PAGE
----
EghtesadOnline: Finnish mining technology company Outotec is yet to decide on leaving the Iranian market, the company's Tehran office announced.
"Considering the current condition of the country, the company announces that it has taken no decision to leave Iran and will do its best to find alternative solutions [to stay] in the case of sanctions' return," the company said in a statement sent to ME-Metals.
Outotec, which builds plants, makes equipment and offers services for the metal and mineral processing industries, has a long history in Iran and remained in the market after the US instituted sanctions against Tehran in 2010.
The company emphasized that Outotec stayed in the country both during the 1980-88 Iran-Iraq War and the sanctions period of 2011-14, when most other global technology firms abandoned Iran, Financial Tribune reported.
Outotec has conducted all operations in Iran directly and values its "hard-earned reputation" in the Iranian market, reads the statement.
This is while the company had told Reuters on May 17 that it expects order intake from Iran to slow after US President Donald Trump’s May 8 announcement to reimpose sanctions on Tehran.
CFO Jari Algars told Reuters by email that, if project financing was not available, future orders would decline.
“Reinstating the sanctions would not stop business, but it will complicate it and slow it down,” he said.
Asked if Outotec was considering leaving the market, Algars said it was “too early to say”.
During the sanctions, Outotec made the so-called “stop and go” deals in Iran, where it was paid in increments and delivered accordingly, he said.
The CFO noted that business started to normalize after the 2015 nuclear deal with Iran, helping Outotec to book orders from the National Iranian Copper Industries Company (NICICO) and Iran International Engineering Company (IRITEC).
Algars did not disclose the volume of Outotec’s business in Iran but said it did not represent a significant share of Outotec’s total global sales of about €1.2 billion.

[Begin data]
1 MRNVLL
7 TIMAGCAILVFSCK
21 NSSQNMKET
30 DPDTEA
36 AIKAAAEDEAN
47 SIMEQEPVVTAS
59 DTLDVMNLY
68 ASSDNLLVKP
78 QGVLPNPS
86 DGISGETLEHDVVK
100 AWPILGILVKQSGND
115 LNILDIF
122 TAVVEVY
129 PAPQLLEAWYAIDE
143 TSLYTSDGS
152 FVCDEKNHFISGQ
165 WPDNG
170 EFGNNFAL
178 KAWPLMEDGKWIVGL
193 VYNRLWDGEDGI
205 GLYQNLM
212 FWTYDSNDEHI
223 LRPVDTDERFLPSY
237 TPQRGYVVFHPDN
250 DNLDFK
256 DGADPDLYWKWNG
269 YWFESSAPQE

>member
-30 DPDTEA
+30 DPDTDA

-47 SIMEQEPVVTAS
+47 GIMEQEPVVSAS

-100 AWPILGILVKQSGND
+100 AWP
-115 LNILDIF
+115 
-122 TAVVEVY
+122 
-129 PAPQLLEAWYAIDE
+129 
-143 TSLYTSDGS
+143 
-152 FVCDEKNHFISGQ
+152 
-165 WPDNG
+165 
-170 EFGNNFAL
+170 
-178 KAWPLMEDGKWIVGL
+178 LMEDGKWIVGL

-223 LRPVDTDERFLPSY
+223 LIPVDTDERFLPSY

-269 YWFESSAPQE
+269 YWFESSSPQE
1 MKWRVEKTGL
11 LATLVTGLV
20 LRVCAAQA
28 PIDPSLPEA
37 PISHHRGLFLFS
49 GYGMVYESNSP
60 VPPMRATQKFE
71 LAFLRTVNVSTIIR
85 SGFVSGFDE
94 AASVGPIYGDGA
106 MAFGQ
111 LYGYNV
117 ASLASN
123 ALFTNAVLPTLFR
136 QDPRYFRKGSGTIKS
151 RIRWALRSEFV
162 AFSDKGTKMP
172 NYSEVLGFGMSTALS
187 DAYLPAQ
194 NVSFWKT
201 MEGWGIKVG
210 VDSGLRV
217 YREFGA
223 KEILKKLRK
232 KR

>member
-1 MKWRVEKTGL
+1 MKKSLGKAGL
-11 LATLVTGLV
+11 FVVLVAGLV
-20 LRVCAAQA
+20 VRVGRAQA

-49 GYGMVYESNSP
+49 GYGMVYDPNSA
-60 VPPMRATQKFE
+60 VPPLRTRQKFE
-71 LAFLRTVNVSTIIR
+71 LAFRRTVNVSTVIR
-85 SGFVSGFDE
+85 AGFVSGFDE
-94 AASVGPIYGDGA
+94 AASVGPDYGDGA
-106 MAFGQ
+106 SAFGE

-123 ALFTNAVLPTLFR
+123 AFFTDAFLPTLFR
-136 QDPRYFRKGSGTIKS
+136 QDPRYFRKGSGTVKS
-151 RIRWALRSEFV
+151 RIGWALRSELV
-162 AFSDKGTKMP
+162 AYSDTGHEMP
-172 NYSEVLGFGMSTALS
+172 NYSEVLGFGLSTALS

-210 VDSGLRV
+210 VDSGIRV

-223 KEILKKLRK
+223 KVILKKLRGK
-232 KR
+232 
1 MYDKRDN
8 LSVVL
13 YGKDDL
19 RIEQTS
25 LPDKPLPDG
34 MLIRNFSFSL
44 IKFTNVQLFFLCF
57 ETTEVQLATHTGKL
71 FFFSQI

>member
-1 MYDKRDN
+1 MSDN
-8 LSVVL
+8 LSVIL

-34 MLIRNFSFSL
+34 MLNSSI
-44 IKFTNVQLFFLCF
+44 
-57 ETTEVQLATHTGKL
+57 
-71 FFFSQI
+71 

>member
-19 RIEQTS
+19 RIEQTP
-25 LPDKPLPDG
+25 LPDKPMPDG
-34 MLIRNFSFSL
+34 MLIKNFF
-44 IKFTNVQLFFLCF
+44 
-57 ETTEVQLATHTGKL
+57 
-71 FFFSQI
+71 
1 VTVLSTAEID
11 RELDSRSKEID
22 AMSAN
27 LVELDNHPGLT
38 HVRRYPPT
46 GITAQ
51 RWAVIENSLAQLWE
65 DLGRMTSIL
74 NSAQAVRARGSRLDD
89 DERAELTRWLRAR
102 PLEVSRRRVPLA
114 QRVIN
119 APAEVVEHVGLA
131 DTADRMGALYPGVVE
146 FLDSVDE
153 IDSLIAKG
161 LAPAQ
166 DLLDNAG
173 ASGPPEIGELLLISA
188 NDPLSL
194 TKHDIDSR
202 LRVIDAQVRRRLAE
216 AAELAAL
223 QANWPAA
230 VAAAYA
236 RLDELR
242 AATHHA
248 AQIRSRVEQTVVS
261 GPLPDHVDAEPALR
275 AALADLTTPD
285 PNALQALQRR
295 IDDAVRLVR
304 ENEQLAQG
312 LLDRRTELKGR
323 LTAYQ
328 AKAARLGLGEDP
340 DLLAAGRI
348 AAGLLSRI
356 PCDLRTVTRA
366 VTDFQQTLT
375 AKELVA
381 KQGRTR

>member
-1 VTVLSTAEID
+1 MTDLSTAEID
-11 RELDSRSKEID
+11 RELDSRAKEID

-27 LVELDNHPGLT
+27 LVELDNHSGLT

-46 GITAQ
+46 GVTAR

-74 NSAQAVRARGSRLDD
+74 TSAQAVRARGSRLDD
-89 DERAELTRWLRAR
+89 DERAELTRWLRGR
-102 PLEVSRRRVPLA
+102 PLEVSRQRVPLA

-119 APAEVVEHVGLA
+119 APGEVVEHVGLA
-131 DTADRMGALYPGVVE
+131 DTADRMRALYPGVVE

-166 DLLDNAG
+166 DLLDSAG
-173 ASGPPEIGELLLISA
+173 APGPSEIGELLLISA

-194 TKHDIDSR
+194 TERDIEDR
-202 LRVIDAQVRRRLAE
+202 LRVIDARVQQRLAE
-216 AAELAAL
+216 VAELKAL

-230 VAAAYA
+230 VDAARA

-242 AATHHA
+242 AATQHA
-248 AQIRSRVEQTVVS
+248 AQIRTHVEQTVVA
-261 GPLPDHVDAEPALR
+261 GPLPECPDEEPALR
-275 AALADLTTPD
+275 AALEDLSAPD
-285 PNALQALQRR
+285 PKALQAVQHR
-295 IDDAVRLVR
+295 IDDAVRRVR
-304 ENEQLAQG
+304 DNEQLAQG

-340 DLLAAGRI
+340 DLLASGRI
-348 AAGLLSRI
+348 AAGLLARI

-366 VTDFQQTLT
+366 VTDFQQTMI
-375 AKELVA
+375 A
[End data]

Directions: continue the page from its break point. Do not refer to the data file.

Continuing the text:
“Deliveries already announced are proceeding as planned and Outotec expects to complete them in the near future,” he said.
NICICO’s order is for two sulfuric acid plants for copper smelters with a value of around €50 million while IRITEC ordered process technology, worth €45 million, for an iron ore beneficiation plant.
Cooperation With Sangan Project
Outotec was awarded a contract by Shangdong Province Metallurgical Engineering Company, known as SDM, in 2016 for the delivery of process equipment to the Sangan Iron Concentrate Project in northeastern Iran. The Iranian Mines and Mining Industries Development and Renovation Organization owns the Sangan mines and SDM is their engineering partner. The contract value was put at approximately €10 million and the order was booked in Outotec’s 2016 second quarter order intake.
Outotec’s scope of work includes the design and delivery of thickeners and filter presses as well as related installation supervision and commissioning services, including spare parts, the Finnish firm’s website stated.
“We are pleased to have been given the opportunity to deliver the main dewatering process equipment to the second phase of Sangan iron project. Our comprehensive portfolio of dewatering equipment enables us to tailor efficient and environmentally sound solutions and services for iron ore processing,” says Kalle Harkki, the head of Outotec’s Minerals Processing business unit at the time.
The Espoo-based Outotec was founded in 2006 with the aim of providing technologies and services for the metal and mineral processing industries. The firm concentrates on producing machines and methods that facilitate the various stages of extractive metallurgy and mineral processing from ore through to pure metal or mineral, including the grinding and physical separation of ores and the smelting and leaching of base and precious metals.
The company also provides engineering and after-sales services for its products.
Outotec spun off as a separate entity in June 2006 when the parent company decided to concentrate on its primary concern of stainless steel.
A listing on Helsinki Stock Exchange followed shortly afterwards and the company was promoted to the benchmark OMX Helsinki 25 as a result of the index’s February 2007 reclassification.